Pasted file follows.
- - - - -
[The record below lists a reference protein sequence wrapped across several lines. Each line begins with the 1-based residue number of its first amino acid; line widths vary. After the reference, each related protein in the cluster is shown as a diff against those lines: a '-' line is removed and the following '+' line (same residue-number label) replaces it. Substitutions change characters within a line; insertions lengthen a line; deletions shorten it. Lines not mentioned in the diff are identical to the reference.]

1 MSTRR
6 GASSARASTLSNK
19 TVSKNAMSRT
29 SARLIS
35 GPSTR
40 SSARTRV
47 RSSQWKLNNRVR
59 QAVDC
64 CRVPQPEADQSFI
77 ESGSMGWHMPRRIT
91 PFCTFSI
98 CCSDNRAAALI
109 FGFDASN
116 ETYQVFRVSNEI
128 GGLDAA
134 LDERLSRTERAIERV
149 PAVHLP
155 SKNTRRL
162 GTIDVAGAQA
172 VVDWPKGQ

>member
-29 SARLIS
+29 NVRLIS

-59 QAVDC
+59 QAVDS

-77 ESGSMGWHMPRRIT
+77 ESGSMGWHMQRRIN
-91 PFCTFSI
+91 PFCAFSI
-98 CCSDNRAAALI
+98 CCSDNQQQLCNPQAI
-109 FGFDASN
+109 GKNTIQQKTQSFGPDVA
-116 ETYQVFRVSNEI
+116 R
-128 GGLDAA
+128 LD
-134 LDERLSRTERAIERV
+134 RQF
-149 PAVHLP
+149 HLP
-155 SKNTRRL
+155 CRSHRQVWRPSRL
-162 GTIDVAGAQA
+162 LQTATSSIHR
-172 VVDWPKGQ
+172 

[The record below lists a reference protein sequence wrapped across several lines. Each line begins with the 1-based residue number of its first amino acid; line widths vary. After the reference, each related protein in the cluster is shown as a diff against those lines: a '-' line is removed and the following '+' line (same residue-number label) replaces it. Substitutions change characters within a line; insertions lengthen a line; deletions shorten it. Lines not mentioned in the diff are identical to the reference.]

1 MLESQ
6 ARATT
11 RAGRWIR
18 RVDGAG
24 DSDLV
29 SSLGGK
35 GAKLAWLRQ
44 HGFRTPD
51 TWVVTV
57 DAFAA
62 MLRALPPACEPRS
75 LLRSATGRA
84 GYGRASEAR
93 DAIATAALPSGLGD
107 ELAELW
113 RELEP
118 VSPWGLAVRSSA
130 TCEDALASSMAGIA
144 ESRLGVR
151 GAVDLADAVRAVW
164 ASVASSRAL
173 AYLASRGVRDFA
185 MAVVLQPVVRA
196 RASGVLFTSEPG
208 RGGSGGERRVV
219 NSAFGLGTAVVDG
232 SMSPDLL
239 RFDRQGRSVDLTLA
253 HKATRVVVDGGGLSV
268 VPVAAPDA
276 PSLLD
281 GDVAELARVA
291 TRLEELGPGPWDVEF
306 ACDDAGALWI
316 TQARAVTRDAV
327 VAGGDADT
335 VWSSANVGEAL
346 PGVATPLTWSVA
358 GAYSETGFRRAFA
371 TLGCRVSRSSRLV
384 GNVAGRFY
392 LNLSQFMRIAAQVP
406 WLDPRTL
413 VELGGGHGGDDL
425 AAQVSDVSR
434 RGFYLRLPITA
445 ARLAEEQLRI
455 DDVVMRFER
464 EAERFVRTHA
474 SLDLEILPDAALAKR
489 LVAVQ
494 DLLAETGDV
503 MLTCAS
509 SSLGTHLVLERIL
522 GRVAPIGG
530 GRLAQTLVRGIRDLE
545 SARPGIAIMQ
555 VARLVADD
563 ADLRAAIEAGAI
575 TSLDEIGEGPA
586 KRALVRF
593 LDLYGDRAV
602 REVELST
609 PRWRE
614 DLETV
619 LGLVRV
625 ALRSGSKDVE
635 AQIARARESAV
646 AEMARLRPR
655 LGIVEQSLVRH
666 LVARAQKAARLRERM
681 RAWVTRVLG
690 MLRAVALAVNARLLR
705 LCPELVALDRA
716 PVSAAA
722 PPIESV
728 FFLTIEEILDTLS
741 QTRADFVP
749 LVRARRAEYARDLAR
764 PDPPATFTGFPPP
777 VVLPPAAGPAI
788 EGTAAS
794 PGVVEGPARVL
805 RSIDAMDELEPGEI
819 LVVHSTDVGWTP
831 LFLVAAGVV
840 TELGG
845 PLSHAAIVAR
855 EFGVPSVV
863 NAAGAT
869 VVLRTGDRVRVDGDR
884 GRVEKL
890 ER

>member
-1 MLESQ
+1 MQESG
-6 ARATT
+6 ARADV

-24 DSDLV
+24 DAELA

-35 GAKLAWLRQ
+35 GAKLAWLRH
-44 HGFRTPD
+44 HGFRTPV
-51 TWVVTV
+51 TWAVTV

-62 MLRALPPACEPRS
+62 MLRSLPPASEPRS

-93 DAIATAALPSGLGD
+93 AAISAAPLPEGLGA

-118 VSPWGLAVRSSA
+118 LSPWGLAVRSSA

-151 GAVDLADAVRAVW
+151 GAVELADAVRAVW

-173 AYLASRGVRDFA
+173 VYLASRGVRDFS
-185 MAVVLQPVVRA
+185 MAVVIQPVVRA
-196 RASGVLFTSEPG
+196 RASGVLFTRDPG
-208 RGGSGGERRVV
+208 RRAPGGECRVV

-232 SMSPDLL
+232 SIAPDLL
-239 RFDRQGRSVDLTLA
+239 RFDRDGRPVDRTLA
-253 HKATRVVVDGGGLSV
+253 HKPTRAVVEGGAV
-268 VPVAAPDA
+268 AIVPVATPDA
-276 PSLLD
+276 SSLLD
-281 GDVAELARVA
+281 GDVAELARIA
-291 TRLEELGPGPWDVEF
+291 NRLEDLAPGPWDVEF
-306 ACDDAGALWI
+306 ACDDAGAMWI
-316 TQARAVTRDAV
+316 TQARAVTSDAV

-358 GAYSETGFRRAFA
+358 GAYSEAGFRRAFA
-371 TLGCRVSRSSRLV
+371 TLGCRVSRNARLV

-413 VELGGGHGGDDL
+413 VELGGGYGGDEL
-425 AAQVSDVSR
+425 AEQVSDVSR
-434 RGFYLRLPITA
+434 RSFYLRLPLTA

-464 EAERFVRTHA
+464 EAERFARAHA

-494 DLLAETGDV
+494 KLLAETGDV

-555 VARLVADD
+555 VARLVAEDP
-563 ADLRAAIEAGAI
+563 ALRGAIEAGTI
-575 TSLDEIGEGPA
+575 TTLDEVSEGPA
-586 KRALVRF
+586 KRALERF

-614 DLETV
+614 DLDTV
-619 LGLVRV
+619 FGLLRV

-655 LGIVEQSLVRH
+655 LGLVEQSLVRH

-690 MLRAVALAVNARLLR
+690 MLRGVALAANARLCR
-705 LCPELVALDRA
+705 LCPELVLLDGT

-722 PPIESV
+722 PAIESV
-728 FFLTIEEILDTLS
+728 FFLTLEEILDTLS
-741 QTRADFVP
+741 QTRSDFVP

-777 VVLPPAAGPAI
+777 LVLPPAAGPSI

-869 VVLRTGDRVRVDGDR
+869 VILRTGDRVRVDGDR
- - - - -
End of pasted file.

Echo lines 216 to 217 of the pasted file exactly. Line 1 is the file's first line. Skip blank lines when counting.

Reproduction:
-655 LGIVEQSLVRH
+655 LGLVEQSLVRH